Singleshot FastCGI, other development

Encouraged by how fast Singleshot is when running as a persistant process but discouraged by the relatively scarcity of mod_python hosting, I wrote a FastCGI wrapper for Singleshot this weekend. It may be faster than the mod_python version. I feel better about it than the mod_python version, because I know exactly how many instances will get started (vs one per Apache process) and it runs out of process from apache (which means it won’t get horked by Apache2 or anything else Apache is doing). It can also in theory interface with other FastCGI aware webservers, though I haven’t tested that. It’ll be in Singleshot 2.0, though at least as experimentally as the mod_python support. My plan is to include both mod_python and FastCGI support with the 2.0 release and see if anyone other than me cares about it. I’ll be using the FastCGI support for as soon as I move it somewhere that supports FastCGI (probably Dreamhost since I already have things there but I may try TextDrive). TextDrive is appealing because it’ll let me easily host just with them without delegating’s DNS to them. ISPs that think a domain is just a web site can be pretty irritating.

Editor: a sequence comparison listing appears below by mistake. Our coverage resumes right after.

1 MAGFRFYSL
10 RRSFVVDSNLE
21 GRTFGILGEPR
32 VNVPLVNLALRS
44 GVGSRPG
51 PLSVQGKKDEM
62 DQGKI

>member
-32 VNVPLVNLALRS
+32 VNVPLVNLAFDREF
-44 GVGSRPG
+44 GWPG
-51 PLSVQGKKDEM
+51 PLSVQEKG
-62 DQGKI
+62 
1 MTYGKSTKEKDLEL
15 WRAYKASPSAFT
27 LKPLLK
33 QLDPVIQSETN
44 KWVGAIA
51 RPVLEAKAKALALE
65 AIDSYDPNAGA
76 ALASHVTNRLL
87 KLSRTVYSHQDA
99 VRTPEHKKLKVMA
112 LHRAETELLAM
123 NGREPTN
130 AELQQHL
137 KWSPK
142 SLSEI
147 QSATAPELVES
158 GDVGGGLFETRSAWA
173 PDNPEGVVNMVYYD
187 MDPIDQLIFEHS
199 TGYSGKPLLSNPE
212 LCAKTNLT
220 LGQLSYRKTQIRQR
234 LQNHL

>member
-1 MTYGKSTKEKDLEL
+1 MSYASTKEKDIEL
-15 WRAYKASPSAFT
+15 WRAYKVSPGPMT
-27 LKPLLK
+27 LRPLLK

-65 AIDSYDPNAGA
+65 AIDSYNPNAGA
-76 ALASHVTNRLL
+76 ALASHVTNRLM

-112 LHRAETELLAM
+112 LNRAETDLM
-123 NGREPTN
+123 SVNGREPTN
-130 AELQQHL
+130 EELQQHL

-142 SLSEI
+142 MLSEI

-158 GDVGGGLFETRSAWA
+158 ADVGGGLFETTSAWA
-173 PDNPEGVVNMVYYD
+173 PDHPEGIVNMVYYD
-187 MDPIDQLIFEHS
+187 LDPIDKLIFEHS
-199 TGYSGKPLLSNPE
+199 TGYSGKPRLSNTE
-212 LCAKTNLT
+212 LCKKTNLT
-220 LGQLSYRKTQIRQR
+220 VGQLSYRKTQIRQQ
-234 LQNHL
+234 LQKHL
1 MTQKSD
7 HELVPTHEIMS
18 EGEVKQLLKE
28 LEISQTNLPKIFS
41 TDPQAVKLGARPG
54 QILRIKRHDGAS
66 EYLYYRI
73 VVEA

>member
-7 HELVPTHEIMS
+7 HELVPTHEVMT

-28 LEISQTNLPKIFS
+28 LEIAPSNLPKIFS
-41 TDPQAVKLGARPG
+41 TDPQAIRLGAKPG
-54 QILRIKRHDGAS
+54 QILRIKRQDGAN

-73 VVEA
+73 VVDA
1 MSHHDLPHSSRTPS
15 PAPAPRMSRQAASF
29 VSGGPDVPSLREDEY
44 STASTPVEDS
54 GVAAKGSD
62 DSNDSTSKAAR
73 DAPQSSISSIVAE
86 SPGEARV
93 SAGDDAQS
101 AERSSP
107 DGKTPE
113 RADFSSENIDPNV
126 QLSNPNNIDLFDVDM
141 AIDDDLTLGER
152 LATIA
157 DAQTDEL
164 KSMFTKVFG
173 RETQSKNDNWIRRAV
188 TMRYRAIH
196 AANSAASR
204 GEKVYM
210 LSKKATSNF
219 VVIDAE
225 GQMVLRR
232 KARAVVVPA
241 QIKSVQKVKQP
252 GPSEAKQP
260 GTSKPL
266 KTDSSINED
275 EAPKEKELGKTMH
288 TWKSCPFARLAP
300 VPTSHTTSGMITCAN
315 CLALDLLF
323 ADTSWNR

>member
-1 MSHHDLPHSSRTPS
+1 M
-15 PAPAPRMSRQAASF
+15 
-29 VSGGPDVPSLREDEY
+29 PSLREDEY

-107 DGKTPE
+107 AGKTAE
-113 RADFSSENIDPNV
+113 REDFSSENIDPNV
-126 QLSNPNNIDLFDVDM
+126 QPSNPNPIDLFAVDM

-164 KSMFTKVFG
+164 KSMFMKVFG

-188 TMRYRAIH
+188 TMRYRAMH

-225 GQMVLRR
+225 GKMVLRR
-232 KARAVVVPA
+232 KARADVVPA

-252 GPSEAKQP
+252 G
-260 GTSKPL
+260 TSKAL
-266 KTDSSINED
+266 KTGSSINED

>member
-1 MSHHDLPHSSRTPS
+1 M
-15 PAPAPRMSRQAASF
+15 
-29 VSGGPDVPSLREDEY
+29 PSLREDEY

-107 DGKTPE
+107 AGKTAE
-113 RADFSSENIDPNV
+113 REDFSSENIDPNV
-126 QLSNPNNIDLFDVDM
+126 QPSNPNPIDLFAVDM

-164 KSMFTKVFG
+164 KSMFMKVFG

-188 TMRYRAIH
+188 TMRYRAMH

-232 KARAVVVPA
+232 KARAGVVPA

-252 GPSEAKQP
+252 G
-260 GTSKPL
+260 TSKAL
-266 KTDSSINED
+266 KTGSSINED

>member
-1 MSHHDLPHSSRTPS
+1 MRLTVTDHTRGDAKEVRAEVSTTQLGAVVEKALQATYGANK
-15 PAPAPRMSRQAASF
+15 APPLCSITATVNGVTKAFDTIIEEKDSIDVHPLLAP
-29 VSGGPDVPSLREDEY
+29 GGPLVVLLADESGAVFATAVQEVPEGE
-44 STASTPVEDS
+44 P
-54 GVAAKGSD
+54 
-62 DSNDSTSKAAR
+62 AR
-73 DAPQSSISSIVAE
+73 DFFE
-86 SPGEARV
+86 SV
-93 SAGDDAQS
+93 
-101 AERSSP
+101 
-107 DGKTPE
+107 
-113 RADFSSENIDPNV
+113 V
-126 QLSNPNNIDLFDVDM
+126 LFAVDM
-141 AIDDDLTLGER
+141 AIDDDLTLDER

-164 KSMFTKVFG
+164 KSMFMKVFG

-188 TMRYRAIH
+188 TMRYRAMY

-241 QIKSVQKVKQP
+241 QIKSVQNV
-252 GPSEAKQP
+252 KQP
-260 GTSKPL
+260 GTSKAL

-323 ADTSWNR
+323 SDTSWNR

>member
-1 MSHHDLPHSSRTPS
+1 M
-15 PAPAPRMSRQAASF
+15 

FastCGI Singleshot currently only supports ImageMagick for image resizing — it’s single threaded and it turned out having the whole process block for making thumbnails was not good for responsivness. Since Singleshot already spawned a process to run convert, it was easy enough to have it not block the main thread on the spawned converts. Since ImageMagick was also faster and still seems to have a quality edge over PIL, it was an easy decision to only support ImageMagick when deployed using FastCGI.

Singleshot FastCGI supports multiple, multiplexed connections and allows the server to reuse connections. Too bad Apache mod_fastcgi doesn’t. I still need to test the new FastCGI support with another web server, and also figure out how the current reliance on mod_rewrite rules will translate for other webservers.

My FastCGI implementation just depends on asyncore, so no new dependencies were introduced with it.

Aside from the new deploy work, I also fixed lots of little bugs. I’ll probably start putting prerelease builds up on Sourceforge soon, as soon as I take the time to write up some preliminary install docs.

Eventually I’ll probably go ahead and make a deploy option where Singleshot runs as a standalone webserver, because I can. That will almost certainly depend on Twisted so I can get all the HTTP/1.1 support without having to write it myself.